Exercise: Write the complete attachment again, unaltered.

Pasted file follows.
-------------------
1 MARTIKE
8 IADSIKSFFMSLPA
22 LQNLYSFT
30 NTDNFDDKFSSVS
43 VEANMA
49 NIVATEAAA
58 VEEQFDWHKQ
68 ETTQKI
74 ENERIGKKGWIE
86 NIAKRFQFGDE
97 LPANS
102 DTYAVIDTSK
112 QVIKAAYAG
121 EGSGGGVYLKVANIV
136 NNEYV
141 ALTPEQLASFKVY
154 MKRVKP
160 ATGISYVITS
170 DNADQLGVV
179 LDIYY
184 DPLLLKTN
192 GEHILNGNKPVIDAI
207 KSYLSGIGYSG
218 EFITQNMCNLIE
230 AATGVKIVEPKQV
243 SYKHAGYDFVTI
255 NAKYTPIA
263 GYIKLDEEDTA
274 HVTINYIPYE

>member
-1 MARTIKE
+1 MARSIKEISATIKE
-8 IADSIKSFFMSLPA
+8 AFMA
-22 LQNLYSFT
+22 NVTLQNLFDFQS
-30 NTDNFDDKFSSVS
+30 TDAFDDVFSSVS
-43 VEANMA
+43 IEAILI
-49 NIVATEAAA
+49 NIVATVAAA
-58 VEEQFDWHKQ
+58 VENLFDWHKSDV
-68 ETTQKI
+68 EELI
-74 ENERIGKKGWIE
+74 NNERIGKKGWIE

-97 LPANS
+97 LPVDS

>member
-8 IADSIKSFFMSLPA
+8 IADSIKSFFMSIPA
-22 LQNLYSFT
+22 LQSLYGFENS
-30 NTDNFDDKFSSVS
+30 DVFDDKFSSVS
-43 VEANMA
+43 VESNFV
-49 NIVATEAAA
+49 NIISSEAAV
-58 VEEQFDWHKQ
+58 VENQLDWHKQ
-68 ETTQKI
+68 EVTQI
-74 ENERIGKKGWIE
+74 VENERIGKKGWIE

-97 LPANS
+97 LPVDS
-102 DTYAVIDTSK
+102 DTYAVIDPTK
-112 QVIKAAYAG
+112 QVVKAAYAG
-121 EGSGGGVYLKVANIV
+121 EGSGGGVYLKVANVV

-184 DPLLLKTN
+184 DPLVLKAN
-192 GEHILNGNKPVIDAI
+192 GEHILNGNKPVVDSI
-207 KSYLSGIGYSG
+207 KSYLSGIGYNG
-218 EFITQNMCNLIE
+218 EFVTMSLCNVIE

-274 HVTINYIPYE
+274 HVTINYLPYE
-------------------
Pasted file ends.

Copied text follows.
1 MARTIKE
8 IADSIKSFFMSLPA
22 LQNLYSFT
30 NTDNFDDKFSSVS
43 VEANMA
49 NIVATEAAA
58 VEEQFDWHKQ
68 ETTQKI
74 ENERIGKKGWIE
86 NIAKRFQFGDE
97 LPANS
102 DTYAVIDTSK
112 QVIKAAYAG
121 EGSGGGVYLKVANIV
136 NNEYV
141 ALTPEQLASFKVY
154 MKRVKP
160 ATGISYVITS
170 DNADQLGVV
179 LDIYY
184 DPLLLKTN
192 GEHILNGNKPVIDAI
207 KSYLSGIGYSG
218 EFITQNMCNLIE
230 AATGVKIVEPKQV
243 SYKHAGYDFVTI
255 NAKYTPIA
263 GYIKLDEEDTA
274 HVTINYIPYE

>member
-1 MARTIKE
+1 MARSIKEISATIKE
-8 IADSIKSFFMSLPA
+8 AFMA
-22 LQNLYSFT
+22 NVTLQNLFDFQS
-30 NTDNFDDKFSSVS
+30 TDAFDDVFSSVS
-43 VEANMA
+43 IEAILI
-49 NIVATEAAA
+49 NIVATVAAA
-58 VEEQFDWHKQ
+58 VENLFDWHKSDV
-68 ETTQKI
+68 EELI
-74 ENERIGKKGWIE
+74 NNERIGKKGWIE

-97 LPANS
+97 LPVDS

>member
-8 IADSIKSFFMSLPA
+8 IADSIKSFFMSIPA
-22 LQNLYSFT
+22 LQSLYGFENS
-30 NTDNFDDKFSSVS
+30 DVFDDKFSSVS
-43 VEANMA
+43 VESNFV
-49 NIVATEAAA
+49 NIISSEAAV
-58 VEEQFDWHKQ
+58 VENQLDWHKQ
-68 ETTQKI
+68 EVTQI
-74 ENERIGKKGWIE
+74 VENERIGKKGWIE

-97 LPANS
+97 LPVDS
-102 DTYAVIDTSK
+102 DTYAVIDPTK
-112 QVIKAAYAG
+112 QVVKAAYAG
-121 EGSGGGVYLKVANIV
+121 EGSGGGVYLKVANVV

-184 DPLLLKTN
+184 DPLVLKAN
-192 GEHILNGNKPVIDAI
+192 GEHILNGNKPVVDSI
-207 KSYLSGIGYSG
+207 KSYLSGIGYNG
-218 EFITQNMCNLIE
+218 EFVTMSLCNVIE

-274 HVTINYIPYE
+274 HVTINYLPYE